Ulisses já não mora aqui, &etc, 2002

terça-feira, 23 de abril de 2013

Luís Filipe Parrado

Com Unhas e Dentes

Estar vivo
é abrir uma gaveta
na cozinha,
tirar uma faca de cabo preto,
descascar uma laranja.
Viver é outra coisa:
deixas a gaveta fechada
e arrancas tudo
com unhas e dentes,
o sabor amargo da casca,
de tão doce,
não o esqueces.

Entre a Carne e o Osso, Língua Morta, 2012

domingo, 21 de abril de 2013

Amores de Verão - José Duarte

Amores de Verão

Aguardava sempre os meses de Verão para conhecer as miúdas novas que vinham da grande cidade passar uns dias à terra dos avós. Depois de as conhecer esperava o momento certo para começar a sofrer antecipando a sua partida.

De Dias Úteis, a sair um dia destes.

quarta-feira, 17 de abril de 2013

Just Kids - Patti Smith

The following day was my sister Linda's birthday, but there was to be no party for her. Stephanie had taken a turn for the worse and my father and mother went to a hospital to give blood. When they returned my father was crying and my mother knelt down beside me to tell me Stephanie had died. Her grief was quickly replaced with concern as she felt my forehead. I was burning with fever. 

Our apartment was quarantined. I had scarlet fever. In the fifties it was much feared since it often developed into a fatal form of rheumatic fever. The door to our apartment was painted yellow. Confined to bed, I could not attend Stephanie 's funeral. Her mother brought me her stacks of comic books and her cigar box of charms. Now I had everything, all her treasures, but I was far too ill to even look at them. It was then that I experienced the weight of sin, even a sin as small as a stolen skater pin. I reflected on the fact that no matter how good I aspired to be, I was never going to achieve perfection. I also would never receive Stephanie 's forgiveness. But as I lay there night after night, it occurred to me that it might be possible to speak with her by praying to her, or at least ask God to intercede on my behalf.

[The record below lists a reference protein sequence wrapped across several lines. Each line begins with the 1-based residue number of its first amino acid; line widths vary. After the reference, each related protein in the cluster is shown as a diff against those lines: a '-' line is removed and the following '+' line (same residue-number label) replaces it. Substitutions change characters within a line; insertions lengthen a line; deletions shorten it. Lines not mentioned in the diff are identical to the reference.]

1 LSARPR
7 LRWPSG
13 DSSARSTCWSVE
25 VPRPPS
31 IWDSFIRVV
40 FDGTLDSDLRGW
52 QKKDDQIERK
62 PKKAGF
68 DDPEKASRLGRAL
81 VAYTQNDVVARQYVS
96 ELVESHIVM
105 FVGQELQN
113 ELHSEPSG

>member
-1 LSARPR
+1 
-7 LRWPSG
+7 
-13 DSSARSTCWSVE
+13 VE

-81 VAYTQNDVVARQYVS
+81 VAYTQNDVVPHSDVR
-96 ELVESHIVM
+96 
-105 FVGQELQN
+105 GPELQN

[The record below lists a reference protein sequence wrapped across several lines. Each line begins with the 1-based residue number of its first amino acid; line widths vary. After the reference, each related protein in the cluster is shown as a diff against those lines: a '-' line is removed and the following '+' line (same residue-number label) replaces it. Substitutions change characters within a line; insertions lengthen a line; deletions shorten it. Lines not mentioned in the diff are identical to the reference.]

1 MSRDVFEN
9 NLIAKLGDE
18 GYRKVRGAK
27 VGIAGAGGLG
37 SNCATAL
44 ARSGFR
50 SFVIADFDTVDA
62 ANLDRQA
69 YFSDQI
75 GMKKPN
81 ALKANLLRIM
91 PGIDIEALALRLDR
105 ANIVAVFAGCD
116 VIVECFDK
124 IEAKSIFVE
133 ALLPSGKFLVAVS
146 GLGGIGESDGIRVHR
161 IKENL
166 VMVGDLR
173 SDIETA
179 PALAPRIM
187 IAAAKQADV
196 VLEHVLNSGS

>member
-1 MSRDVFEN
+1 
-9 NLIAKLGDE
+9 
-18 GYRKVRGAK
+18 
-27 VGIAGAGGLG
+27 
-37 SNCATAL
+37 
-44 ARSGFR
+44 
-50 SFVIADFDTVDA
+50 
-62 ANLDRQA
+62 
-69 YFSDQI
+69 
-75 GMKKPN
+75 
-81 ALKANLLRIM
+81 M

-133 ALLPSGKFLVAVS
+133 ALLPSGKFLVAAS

Robert was very taken with this story, and sometimes on a cold, languorous Sunday he would beg me to recount it. "Tell me the Stephanie story," he would say. I would spare no details on our long mornings beneath the covers, reciting tales of my childhood, its sorrow and magic, as we tried to pretend we weren't hungry. And always, when I got to the part where I opened the jewelry box, he would cry, "Patti, no . . ." 

We used to laugh at our small selves, saying that I was a bad girl trying to be good and that he was a good boy trying to be bad. Through the years these roles would reverse, then reverse again, until we came to accept our dual natures. We contained opposing principles, light and dark.